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A lot of people around the world own dogs. However, many of those people don’t know anything about what their dogs body language can tell them. Whether the dog is feeling sick, uncomfortable, or is starting to show signs of aggression, it is important to know the difference between the body language that shows their feelings and either help or avoid the outcome of these nonverbal signs. Understanding the difference and importance of these signs could possibly save your dogs life. 


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A relaxed dog will typically appear approachable and almost as though they are smiling. Some ways to tell if your dog is relaxed is by their ears, mouth, tail, and their stance. A relaxed dog will possibly have their ears up but not pointed forwards and their mouth might be open and look as though they are smiling or a happy face. Their tail will be loose or relaxed and they will also have a loose stance. If they are relaxed, all of the parts of their body will appear loose as if they are completely comfortable in their environment.


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An alert dog’s body language can look similar to relaxed but there are some major differences. Unlike a relaxed dogs ears being up, an alert dogs ear will be pointed forwards as if they are listening for something. They will have a closed mouth that makes them appear focused. The dogs tail will be raised more than a relaxed dog, almost horizontally. Like their ears, the dog’s stance will be leaning forwards towards what they are trying to observe or what their are focused on. This body language comes from them being aware of their surroundings and trying to find the course of action in response to their surrounding whether it be run towards it or run away.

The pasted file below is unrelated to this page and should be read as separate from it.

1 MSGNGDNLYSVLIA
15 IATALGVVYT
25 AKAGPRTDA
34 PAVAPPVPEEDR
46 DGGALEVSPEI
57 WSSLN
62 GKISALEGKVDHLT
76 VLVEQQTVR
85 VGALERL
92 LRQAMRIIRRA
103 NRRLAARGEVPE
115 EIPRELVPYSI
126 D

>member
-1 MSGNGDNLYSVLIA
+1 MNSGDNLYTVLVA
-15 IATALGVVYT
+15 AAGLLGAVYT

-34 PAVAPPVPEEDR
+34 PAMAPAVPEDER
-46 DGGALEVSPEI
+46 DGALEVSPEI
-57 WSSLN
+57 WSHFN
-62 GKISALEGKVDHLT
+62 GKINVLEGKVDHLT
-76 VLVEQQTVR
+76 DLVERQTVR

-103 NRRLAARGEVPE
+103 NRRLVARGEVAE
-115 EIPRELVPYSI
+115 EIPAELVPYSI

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An aggressive dog shows many signs that they are about to or are aggressive before they even act aggressively. There are also two types of aggressive body language — fearful and dominant. With fearful aggression, their ears will be pinned back and their mouth will look as thought they are snarling or growling. They might also lower their body as their fear makes them want to cower but their aggression counteracts that. They will also have their tail tuck which most people know of as a sign of fearfulness. With dominant aggression, there are drastic differences. The dog will be standing upright and be very stiff. The tail of a dominant aggressive dog will be raised completely (almost vertical) and will also be very stiff. The tail is an important thing to watch because it is the main way of telling if your dog is uncomfortable or will possibly attack before it even occurs. The ears on a dominant aggressive dog will also be pointed forwards. A common sign between both of the types that shows aggression is that the dogs hackles will be raised. A dog with longer hair might show this sign easier than others as the hackles are the hair along the dogs spine and neck that can stand up which frightened or aggressive.


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Similar to the fearful aggressive dog, a stressed dog will also have their tail tucked between their legs and their body will be lowered. The dog’s ears will also be pinned back. A good way of instantly realizing if your dog is stressed is that your dog may be panting even though they have exercised or played.


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There are two types of fearful dogs that range from slightly fearful or extremely fearful which is also known as complete submission. A slightly fearful dog will have their tail not completely tucked but lowered enough where it almost is. They will also have their body lowered and their ears pinned back. Another sign is that their make short and avoidant eye contact with either the dog or the person they are fearful of. A dog that is completely submissive will show a lot more serious signs that their are fearful. A dog like this may lay down and roll on their back. In doing so, they may also pee a little bit out of fear. While laying down like this, their tail will be completely tucked and their ears will be pinned back. The dog will also avoid any eye contact as this is also a sign of dominance.


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Playful dogs will stand with their butt in the air and their head lowered to the ground almost as if their are bowing down. The tail will be up and probably wagging with excitement. Their ears will also be up and their mouths will be open possibly with their tongue hanging out. These are all signs we have seen in dogs and are clear that they are trying to play. This body language can cause problems however if they are trying to play with an aggressive or fearful dog.